Over the past two and a half years, Emily Fruchterman has been involved in nearly every aspect of TechChange’s online learning portfolio. Starting as an Instructional Design Fellow in the summer of 2014, Emily transitioned into a role split between Operations and Instructional Design, and then moved into the role of Director of Instructional Design in 2016.
Now, as she is departing for new opportunities in health policy, we wanted to sit down and learn more about her work and thoughts on TechChange.
Q: Could you share a bit about your background? What originally interested you about joining TechChange?
Absolutely! I was a bio major at the College of William and Mary in VA. Like many of my peers, I started off as a pre-med student. Through my extracurricular activities I came to realize the impact that education, training, and policy can have on health outcomes – these activities shifted my focus and led me toward online education.
When I first heard of TechChange, way back in 2014, I was so excited to find a team working on creative and innovative training solutions related to health and international development. It was clear that TechChange takes partnership seriously and works on a diverse range of projects.
Q: What are some of your favorite projects that you’ve worked on? Has there been anything particular that you’ve enjoyed or found interesting?
There are so many great ones! I’ve loved strategizing with all of our partners and co-developing training solutions in both self-paced and facilitated environments. One of my favorite parts of TechChange is the ability to dive head first into new subject matter, be it febrile illnesses, global warming, new tech tools, or mobile phones for public health.
If I have to choose, there are a few that stand out in particular. I’ve been working with API Wellness on their trainings since my first week at TechChange as a fellow and have come to greatly appreciate their partnership. I also greatly enjoyed working with the Global Facility for Disaster Reduction and Recovery to build a course on the Open Data for Resilience Initiative.
Q: How has your role changed since you first joined TechChange?
Oh boy, I’ve definitely worn my fair share of hats here. I started off as a fellow and helped out with aspects of course execution. I then moved into my role as Program & Operations Coordinator – I learned an immense amount about running a small business and continued to grow as an instructional designer. In my role now as Director of Instructional Design, I’ve greatly improved my project, client, and people management skills.
Q: Can you describe some of the travel experiences you’ve had with TechChange?
The travel is another huge perk of working with TechChange! I’ve been able to meet with subject matter experts and attend conferences around the world over the past few years.
The first trip TechChange sent me on was to Uganda to revise a course on diagnosing and treating febrile illnesses. The primary goal was to encourage private sector pharmacists to utilize rapid diagnostic tests before treating every fever as if it were malaria. The highlight of that trip was walking into a computer lab and seeing the first version of our course on every computer screen – I realized then the impact and reach our courses truly can have.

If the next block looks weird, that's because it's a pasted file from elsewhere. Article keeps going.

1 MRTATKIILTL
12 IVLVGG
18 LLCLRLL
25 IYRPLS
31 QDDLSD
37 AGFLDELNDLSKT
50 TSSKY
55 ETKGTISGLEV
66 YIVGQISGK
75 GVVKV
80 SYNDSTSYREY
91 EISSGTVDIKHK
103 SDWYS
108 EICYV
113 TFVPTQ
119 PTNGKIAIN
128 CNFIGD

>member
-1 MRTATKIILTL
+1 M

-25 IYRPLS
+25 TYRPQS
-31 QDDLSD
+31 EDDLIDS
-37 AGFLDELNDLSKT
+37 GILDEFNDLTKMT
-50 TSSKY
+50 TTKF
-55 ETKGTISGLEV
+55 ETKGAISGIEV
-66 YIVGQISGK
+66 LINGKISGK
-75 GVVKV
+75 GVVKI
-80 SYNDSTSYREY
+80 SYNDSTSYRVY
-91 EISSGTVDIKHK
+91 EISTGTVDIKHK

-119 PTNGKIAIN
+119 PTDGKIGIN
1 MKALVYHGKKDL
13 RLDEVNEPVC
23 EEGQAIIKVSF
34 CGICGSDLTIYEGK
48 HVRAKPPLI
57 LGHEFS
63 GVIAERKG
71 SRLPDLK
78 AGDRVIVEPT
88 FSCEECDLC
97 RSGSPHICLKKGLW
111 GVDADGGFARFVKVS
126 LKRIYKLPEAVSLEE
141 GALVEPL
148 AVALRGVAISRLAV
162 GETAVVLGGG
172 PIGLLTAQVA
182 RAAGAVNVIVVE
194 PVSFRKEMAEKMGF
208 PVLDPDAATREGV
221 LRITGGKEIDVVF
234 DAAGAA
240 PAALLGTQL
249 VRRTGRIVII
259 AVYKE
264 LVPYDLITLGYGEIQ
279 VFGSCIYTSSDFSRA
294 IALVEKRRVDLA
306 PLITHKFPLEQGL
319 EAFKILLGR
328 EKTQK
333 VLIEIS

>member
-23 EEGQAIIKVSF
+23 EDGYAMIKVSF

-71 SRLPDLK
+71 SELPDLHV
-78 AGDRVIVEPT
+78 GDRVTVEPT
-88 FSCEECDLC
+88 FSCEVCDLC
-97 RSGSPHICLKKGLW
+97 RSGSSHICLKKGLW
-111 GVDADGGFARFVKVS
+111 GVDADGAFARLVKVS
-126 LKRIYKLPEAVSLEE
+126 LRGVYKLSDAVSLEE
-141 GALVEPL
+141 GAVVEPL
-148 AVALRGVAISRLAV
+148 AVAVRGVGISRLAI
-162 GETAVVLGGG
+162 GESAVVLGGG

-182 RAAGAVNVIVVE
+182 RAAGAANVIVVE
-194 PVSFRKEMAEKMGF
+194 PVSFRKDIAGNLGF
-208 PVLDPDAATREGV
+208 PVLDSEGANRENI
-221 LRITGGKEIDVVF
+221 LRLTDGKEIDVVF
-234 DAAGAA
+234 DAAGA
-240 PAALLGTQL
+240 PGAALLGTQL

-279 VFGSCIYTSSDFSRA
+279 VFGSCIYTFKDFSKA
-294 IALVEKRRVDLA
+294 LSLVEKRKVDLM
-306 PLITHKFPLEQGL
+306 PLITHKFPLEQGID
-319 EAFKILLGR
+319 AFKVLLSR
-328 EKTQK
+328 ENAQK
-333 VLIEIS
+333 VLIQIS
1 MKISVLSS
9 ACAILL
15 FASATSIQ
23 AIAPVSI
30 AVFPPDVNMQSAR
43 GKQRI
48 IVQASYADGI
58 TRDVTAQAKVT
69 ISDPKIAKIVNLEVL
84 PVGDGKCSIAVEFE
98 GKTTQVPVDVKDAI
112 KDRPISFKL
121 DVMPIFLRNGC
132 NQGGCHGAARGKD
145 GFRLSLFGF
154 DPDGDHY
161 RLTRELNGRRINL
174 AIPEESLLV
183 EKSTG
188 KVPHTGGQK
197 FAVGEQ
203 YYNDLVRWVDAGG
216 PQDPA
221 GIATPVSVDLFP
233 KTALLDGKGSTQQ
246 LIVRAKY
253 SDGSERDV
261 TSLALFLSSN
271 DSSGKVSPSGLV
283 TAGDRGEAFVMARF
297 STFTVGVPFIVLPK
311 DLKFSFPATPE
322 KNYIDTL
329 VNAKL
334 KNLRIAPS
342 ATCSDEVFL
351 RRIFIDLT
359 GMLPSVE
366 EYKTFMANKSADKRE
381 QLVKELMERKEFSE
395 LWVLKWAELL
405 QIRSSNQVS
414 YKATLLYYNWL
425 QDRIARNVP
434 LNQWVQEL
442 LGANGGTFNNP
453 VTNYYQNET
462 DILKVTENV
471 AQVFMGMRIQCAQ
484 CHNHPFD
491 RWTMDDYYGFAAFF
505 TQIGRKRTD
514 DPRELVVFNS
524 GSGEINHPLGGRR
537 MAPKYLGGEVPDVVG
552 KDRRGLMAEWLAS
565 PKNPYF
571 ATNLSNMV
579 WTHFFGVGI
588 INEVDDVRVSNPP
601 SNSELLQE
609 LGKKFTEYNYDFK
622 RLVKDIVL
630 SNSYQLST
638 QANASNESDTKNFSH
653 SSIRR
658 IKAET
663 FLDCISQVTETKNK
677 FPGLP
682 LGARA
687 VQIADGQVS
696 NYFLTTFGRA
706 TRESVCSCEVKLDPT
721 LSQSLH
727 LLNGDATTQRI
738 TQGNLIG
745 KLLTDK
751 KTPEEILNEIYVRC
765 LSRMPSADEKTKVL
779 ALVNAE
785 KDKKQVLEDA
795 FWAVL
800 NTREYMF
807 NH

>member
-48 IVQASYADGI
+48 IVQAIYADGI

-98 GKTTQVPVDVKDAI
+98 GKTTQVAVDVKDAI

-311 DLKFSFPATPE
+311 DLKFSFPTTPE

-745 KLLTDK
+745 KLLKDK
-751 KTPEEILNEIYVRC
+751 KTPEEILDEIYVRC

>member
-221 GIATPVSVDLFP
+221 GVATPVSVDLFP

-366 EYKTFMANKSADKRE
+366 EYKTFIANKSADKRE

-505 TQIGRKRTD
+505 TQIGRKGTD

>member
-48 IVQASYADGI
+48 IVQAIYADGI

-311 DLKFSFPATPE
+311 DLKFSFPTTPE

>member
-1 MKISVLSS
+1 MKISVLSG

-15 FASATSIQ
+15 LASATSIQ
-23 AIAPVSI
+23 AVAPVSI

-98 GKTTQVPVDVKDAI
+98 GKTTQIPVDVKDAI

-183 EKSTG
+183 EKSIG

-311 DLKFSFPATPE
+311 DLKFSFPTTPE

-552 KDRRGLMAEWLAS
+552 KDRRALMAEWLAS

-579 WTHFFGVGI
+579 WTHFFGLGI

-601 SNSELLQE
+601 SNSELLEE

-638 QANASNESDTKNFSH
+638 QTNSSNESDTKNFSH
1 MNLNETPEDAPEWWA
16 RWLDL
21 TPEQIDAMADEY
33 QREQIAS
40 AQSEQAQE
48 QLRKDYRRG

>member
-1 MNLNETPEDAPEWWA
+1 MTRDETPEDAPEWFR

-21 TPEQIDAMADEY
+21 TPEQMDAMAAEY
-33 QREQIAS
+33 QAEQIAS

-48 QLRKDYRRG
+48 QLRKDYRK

A few months later, TechChange sent me as our representative to a conference in Sri Lanka that focused on freedom of and from religion. I was there to give a presentation on mapping human rights violations and ended up learning so much about the experiences of religious minorities throughout South Asia. One tip – if you’re ever traveling from DC to Sri Lanka, give yourself more than 4 days in country. I’ve never been so tired in my life.
One of our partners, API Wellness Center, also included TechChange in their presentation at the 2016 US Conference on AIDS, where we spoke about the use of online trainings for health outreach.
Earlier this year, a few of my colleagues and I travelled to Mozambique to meet and film subject matter experts for a course on coastal adaptation to climate change. It was incredible to meet with the community members, government representatives, and scientists who are all collaborating to mitigate the impact of climate change.
The most recent trip was this past February to Thailand, where a few of my colleagues and I gave a 1.5 day workshop on data visualization for a health-focused audience. The conference was a blast!
Q: You’ve worked on a massive variety of projects across multiple styles and student needs — how do you keep pushing yourself to try new techniques and approaches?
Well, the first step in any project is scoping out the client’s needs and getting to know their target audience as best we can. We try to keep the end user in mind throughout the entire process – it really influences how we design the course interface and structure.
Every partner is a bit different, which makes it easier for us to try new things. We’re also able to learn over time about what resonates with a given audience and make tweaks to continually improve the learning experience.
Q: What’s the team like? What are your favorite parts about working at TechChange?
Oh man – this team is amazing. It’s cliche, but I truly feel that I can count on them for anything. We have a ton of fun, maintain a supportive environment, and are always striving to create better learning experiences for our partners. I don’t think I could find a group of more passionate and caring folks.
My favorite parts of working here are also related to the team, and how much our executive team cares about each one of us. I love our birthday celebrations, team lunches, and show and tell.
Q: Lastly, what’s something that not a lot of people know about you?
I absolutely cannot stand spicy food or cilantro. I feel especially limited by my inability to handle spicy food, but am glad that TechChange has accepted this weakness